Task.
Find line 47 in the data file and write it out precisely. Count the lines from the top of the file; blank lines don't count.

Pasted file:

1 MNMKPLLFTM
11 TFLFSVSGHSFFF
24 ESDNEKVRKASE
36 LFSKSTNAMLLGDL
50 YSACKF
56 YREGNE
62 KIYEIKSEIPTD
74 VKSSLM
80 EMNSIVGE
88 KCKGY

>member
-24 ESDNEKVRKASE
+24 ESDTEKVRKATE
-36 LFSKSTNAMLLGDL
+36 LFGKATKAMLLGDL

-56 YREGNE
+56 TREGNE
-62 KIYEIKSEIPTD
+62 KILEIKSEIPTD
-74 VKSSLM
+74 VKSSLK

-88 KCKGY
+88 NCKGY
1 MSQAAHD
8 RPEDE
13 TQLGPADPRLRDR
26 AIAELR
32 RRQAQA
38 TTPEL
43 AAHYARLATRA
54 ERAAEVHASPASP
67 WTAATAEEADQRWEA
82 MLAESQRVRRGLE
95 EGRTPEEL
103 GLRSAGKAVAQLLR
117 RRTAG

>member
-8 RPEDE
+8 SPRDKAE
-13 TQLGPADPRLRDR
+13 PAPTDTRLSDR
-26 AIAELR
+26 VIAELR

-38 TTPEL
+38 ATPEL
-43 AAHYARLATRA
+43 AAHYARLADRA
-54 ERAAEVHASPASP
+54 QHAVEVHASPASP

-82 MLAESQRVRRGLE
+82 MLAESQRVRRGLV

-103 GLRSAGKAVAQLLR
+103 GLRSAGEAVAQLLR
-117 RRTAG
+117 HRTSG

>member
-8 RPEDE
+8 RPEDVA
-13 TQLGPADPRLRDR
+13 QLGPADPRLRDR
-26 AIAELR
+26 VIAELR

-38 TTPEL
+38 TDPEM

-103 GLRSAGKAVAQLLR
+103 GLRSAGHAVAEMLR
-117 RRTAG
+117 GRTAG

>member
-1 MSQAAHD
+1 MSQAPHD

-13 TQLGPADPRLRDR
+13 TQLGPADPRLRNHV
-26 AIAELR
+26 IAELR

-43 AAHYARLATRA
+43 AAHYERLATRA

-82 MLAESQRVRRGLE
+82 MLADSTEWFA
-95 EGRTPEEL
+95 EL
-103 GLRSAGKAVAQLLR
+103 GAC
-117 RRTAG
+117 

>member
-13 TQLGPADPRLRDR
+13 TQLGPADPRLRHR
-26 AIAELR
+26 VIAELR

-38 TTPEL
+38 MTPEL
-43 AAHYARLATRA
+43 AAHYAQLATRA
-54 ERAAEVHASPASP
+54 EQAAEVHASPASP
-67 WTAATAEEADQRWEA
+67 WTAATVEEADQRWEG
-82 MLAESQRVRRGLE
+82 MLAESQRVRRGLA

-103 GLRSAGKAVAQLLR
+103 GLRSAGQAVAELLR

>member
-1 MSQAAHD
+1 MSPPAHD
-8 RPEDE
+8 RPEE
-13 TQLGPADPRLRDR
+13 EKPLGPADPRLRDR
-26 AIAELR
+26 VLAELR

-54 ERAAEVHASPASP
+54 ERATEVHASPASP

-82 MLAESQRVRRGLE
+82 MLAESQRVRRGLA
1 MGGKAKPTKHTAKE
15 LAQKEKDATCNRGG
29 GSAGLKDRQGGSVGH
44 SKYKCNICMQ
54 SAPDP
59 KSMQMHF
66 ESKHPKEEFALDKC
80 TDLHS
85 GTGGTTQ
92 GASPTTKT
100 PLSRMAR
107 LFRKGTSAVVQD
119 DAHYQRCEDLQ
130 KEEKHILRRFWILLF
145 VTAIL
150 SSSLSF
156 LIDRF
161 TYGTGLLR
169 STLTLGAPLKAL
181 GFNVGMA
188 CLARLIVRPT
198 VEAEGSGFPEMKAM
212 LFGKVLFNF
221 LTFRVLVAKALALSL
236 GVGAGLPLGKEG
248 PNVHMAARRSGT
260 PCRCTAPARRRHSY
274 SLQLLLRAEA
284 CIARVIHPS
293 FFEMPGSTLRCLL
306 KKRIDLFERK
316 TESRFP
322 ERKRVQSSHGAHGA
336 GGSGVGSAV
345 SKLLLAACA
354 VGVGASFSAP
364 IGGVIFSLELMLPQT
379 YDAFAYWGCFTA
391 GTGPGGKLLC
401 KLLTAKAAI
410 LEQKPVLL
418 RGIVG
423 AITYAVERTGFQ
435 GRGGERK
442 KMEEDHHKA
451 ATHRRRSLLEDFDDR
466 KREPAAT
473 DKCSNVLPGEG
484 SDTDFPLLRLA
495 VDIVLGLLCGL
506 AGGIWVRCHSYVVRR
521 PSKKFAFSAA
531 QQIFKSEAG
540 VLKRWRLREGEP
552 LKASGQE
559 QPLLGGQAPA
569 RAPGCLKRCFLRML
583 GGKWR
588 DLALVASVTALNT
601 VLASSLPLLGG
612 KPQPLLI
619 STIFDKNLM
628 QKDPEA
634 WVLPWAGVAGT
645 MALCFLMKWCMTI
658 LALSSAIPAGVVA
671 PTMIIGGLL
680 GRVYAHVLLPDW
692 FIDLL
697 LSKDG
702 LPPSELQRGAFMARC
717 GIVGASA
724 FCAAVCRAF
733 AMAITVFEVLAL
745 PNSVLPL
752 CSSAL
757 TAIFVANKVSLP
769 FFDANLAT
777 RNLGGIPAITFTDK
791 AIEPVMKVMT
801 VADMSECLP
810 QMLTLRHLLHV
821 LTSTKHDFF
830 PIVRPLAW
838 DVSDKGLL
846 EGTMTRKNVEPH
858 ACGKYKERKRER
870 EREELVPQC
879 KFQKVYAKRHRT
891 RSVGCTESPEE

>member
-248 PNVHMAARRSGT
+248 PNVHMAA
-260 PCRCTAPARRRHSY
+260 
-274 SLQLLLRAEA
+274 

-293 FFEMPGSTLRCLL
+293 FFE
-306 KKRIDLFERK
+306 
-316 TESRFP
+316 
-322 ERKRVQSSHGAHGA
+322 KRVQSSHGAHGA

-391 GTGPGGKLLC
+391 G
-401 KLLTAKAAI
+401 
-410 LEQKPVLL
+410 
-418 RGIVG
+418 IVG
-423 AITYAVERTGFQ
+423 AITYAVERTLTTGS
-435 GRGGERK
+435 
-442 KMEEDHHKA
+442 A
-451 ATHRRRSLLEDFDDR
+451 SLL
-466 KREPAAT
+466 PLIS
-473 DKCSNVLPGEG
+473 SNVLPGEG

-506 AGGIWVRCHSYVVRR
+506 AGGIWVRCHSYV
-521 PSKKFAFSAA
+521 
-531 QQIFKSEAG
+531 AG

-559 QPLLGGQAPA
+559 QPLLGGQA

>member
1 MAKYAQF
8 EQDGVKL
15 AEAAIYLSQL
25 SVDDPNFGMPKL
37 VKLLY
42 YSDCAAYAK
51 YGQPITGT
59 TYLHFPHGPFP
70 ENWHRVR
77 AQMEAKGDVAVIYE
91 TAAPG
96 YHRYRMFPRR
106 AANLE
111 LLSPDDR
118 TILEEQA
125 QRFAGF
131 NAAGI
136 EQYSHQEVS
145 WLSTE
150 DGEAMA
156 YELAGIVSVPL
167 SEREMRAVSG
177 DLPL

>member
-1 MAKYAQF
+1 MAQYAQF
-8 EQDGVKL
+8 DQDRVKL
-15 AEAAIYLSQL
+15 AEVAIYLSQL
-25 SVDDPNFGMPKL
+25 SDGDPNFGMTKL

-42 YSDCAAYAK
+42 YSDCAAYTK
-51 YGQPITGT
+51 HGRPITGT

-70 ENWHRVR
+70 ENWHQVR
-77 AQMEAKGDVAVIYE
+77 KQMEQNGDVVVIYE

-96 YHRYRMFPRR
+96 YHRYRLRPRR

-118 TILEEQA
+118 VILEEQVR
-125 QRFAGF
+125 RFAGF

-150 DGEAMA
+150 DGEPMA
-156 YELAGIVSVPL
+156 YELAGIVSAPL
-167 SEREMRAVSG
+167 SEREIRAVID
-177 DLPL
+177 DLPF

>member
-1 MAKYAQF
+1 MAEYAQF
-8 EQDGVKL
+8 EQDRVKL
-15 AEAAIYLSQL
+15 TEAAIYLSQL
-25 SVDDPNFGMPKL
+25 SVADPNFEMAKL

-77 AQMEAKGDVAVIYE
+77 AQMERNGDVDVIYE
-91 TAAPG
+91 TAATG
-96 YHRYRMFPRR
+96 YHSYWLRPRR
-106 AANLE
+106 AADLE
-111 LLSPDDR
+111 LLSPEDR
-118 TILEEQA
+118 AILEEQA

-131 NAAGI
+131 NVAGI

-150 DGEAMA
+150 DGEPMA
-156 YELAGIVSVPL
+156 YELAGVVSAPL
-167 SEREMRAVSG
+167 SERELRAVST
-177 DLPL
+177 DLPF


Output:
+43 AAHYARLADRA